Pope opens synod, calls for welcoming church but no gay marriage

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Pope Francis leads the opening mass for the synod of bishops on the family in St. Peter's Basilica at the Vatican October 4, 2015. Photo courtesy REUTERS/Alessandro Bianchi

Pope Francis leads the opening mass for the synod of bishops on the family in St. Peter's Basilica at the Vatican October 4, 2015. Photo courtesy REUTERS/Alessandro Bianchi

VATICAN CITY  (Reuters) Pope Francis on Sunday (Oct. 4) reaffirmed Catholic opposition to gay marriage as he opened a three-week gathering of bishops from around the world but said the church had to show love and understanding towards all.

Francis presided at a solemn Mass in St. Peter’s Basilica to open the meeting, known as a synod, on the theme of the family in the modern world.

But the run-up to the synod, attended by some 300 bishops and other delegates, has been dominated by gay issues.

On the eve of the gathering, the Vatican dismissed a Polish priest from his job after he came out as gay and called for changes in Catholic teachings against homosexual activity.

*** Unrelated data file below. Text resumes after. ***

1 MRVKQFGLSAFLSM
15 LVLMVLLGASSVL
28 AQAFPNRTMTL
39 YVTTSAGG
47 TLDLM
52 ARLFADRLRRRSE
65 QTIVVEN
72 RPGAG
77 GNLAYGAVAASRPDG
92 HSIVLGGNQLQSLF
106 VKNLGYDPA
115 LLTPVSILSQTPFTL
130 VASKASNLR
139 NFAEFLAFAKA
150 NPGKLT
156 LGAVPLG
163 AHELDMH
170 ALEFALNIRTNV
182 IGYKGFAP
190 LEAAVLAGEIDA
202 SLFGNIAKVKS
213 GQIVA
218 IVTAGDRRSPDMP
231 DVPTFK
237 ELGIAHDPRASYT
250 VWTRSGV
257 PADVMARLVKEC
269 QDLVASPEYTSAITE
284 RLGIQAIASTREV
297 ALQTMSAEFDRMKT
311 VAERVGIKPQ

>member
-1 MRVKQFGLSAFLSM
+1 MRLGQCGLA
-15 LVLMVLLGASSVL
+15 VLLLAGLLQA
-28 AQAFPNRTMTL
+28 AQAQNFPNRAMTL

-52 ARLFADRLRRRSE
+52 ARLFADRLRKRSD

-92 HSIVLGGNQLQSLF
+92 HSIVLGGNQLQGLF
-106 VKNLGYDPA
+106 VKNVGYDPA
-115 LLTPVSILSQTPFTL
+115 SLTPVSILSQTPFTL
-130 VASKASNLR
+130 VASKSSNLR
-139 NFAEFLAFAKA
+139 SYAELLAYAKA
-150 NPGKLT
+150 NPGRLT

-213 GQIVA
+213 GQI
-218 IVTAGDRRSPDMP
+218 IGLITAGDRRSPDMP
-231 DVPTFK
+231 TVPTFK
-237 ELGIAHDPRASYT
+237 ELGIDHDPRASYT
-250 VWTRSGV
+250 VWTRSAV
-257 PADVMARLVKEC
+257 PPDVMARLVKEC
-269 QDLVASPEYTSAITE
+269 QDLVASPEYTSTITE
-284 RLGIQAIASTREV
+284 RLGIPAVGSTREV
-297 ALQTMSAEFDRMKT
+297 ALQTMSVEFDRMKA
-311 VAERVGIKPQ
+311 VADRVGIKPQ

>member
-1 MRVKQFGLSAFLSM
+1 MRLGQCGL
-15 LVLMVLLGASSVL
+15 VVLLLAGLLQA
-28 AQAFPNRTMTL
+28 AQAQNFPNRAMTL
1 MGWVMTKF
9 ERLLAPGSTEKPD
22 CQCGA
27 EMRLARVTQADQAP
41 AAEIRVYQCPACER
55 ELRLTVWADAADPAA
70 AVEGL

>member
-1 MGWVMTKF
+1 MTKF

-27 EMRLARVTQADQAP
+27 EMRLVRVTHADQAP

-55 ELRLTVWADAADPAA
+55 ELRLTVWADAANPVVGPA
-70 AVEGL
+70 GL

Conservative Catholics held a conference in Rome just before the synod started on how homosexuals can live by church’s rules that they should be chaste while Catholic gay activists held another demanding full acceptance of active gays in the church.

Francis dedicated one third of his homily to the topic of love between man and woman and its role in procreation.

“This is God’s dream for his beloved creation: to see it fulfilled in the loving union between a man and a woman, rejoicing in their shared journey, fruitful in their mutual gift of self,” he said.

READ: Vatican boots openly gay priest from Holy See post

He also spoke of the “true meaning of the couple and of human sexuality in God’s plan,” a clear reference to heterosexual marriage.

Merciful church

But Francis also stressed that the church must be more welcoming, charitable, compassionate and merciful to all people, particularly those whose lives have been wounded and who those find it difficult to adhere to all of the church’s regulations.

The leader of the 1.2 billion member church said the person “who falls or errs must be understood and loved.”

“The church must search out these persons, welcome and accompany them, for a church with closed doors betrays herself and her mission, and, instead of being a bridge, becomes a roadblock,” he said.